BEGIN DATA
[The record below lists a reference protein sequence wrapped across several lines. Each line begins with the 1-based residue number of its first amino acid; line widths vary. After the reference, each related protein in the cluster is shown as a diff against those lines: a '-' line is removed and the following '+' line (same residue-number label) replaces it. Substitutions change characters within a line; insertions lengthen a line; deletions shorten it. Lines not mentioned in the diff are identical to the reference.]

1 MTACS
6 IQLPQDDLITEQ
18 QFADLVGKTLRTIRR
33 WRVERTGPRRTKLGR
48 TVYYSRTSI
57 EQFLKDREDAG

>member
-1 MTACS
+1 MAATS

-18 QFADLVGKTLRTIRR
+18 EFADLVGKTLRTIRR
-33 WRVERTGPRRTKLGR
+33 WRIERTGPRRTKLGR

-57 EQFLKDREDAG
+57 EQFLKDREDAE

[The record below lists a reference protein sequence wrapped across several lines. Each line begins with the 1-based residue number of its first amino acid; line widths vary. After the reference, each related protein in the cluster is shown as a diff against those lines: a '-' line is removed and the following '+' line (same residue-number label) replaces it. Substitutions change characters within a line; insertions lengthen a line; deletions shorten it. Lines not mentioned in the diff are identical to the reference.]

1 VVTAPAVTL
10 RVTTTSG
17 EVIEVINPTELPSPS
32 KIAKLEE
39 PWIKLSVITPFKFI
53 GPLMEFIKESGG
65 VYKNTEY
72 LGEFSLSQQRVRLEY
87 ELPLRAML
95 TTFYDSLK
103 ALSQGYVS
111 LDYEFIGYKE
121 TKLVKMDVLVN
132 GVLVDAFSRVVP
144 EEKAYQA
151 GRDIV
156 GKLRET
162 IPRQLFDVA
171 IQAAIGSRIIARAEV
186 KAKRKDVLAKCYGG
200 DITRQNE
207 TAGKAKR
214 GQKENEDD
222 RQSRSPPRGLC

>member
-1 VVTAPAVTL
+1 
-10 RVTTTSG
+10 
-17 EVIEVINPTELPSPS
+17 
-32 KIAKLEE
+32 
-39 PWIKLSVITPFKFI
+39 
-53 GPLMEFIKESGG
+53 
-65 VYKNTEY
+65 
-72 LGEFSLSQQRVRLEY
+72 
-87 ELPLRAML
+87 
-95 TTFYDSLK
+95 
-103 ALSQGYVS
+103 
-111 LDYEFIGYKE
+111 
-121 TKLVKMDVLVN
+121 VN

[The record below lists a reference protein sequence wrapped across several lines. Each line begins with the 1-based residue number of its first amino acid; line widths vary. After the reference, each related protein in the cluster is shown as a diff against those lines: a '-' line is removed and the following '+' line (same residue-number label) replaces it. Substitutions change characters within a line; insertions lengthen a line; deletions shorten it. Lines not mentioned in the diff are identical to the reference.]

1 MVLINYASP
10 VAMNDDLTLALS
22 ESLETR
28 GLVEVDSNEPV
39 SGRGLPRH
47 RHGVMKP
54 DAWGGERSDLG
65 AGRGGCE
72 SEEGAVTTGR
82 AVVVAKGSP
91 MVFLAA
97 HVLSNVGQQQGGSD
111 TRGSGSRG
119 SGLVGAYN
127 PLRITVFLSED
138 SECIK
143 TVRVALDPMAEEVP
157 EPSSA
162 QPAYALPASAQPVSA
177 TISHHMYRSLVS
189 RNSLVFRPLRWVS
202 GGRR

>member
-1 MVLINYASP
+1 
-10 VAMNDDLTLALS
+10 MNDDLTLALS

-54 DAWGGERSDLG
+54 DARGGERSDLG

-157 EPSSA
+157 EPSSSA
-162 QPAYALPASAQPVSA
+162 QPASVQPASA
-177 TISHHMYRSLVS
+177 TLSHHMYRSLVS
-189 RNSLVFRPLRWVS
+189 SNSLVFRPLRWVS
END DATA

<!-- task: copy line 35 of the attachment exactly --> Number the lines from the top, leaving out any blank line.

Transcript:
162 IPRQLFDVA